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Indivisible by Four: A String Quartet in…

Indivisible by Four: A String Quartet in Pursuit of Harmony

by Arnold Steinhardt

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Of the biographies and autobiographies I have read on musicians, this memoir is my favorite.
The author bring in numerous topics outside just his life. This alone elevates the book above most. It is also very memorable from the numerous small stories and bits of history he has included.

On recurring topic throughout the book is how music should be played. Early in the quartets' life, the players would usually try to honor the exact way they felt the composer had meant the music to be played. On this they often debated from several viewpoints. Later, mentors suggested that they play the way they felt it should be played. This method also elicited debate during practice sessions because the different quartet members commonly had different opinions on how they individually like to play a piece. Later during the career of the quartet, the members got to know how the composer really wanted the music played and they often switched to playing that way. Like many other topics, this evolution of playing style was meshed with the evolution of their lifestyles and families.

There are no photos or illustrations between the book covers. This is a book on how the individual lives and playing styles changed with the quartets' own maturity.

Topics are brought up in the appropriate place in their playing history. The last part, "Death and the Maiden" is a good example of this. The author connects a poem, heard by the composer of this music over 150 years ago, to the music he then wrote with this title, and then connects that songs playing by the quartet during their late stage history as a group. By this time the quartet members have mostly shifted to the music style of playing as they feel it should be played, especially since they are all reaching the late part of their career and physical ability. That last part alone would elevate this book from a 4-star to a 5-star quality.

There is more in this book than just the author's chronological life.
There is the initial way in which the quartet set their rules and followed them for decades.
There are lessons on how to handle U.S. Presidential requests.
There are lessons on how to get along as a group.
There are lessons on how to play as a cohesive unit with numerous details and examples.

If you read this book, you will learn more than just the life of a quartet member. ( )
  billsearth | Apr 30, 2016 |
This is just a great read for anyone who loves chamber music. I had the pleasure of sitting in the audience no more than 10 feet away from Mr. Steinhardt during a recent performance and he come across just as affable as he is in person. I read the book on the plane traveling to chamber music festival in France. It's a good story, funny and informative, no big secrets revealed, told with generosity toward his fellow musician travelers and the audience who love this music. It was very grounding for this reader and audience member to be reminded that this glorious music is composed and performed by humans who are out there trying to make a living like the rest of us. ( )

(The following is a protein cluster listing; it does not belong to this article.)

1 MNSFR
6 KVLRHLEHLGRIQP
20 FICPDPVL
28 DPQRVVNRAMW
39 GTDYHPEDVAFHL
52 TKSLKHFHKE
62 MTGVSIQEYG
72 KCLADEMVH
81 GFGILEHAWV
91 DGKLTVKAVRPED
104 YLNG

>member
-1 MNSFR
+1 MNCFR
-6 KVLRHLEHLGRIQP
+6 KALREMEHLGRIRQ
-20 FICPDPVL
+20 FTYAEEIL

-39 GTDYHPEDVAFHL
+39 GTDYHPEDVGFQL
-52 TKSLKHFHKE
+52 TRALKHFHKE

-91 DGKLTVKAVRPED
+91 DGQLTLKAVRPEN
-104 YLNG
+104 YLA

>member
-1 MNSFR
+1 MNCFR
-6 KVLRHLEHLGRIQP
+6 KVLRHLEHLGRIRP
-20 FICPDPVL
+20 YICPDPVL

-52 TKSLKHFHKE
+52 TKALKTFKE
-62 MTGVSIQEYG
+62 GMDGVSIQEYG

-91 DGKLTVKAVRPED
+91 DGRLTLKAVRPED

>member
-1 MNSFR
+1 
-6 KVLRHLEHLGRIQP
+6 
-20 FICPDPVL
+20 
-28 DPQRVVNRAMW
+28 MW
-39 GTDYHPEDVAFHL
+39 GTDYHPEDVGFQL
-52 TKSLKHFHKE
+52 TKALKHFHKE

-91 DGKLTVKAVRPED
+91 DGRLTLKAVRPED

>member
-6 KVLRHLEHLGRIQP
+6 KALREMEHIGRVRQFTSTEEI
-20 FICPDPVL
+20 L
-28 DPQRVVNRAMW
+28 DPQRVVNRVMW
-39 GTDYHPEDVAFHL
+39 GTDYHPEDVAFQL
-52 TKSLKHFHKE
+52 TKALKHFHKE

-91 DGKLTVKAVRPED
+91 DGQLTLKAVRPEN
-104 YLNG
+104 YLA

k2togger | Feb 3, 2015 |
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Amazon.com Amazon.com Review (ISBN 0374527008, Paperback)

Chamber-music lovers will rejoice in this story of the formation, nurturing, and maturing of the Guarneri String Quartet. First violinist Arnold Steinhardt has written a delightful memoir that radiates the love of music and sense of mutual respect and affection that have kept the Guarneri's players together since the ensemble was founded in 1964. How a famous, extremely busy musician learned to write so well is a mystery, but Steinhardt's style is as engaging and captivating as his playing. After sketching his own and his colleagues' pre-quartet careers, he describes how they choose and rehearse their repertoire and how they resolve their inevitable disagreements--and he even throws light on the inexplicable magic that happens in performance. Steinhardt recounts the pleasures and hardships of traveling and the group's partnership with illustrious guests (notably pianist Artur Rubinstein); he tells musical and personal anecdotes, wryly poking fun at himself and others, but never saying a malicious or derogatory word about anyone. Most remarkably, his discussions of a score are illuminating without becoming too technical. Steinhardt describes the emotional impact of music with a strikingly felicitous, often poetic touch, yet his characterizations resonate with his own experience and avoid the overblown or extravagant. Though it helps to know the music he feels so strongly about, this is a book anyone can enjoy. --Edith Eisler

(retrieved from Amazon Thu, 12 Mar 2015 18:08:49 -0400)

Arnold Steinhardt, tracing his own development as a student, orchestra player, and budding young soloist, gives a touching account of how he and his intrepid colleagues were converted to chamber music despite the daunting odds against success. And he reveals, as no one has before, the intensely difficult process by which--on the battlefield of daily three-hour rehearsals--four individualists master and then overcome the confining demands of ensemble playing. --from publisher description… (more)

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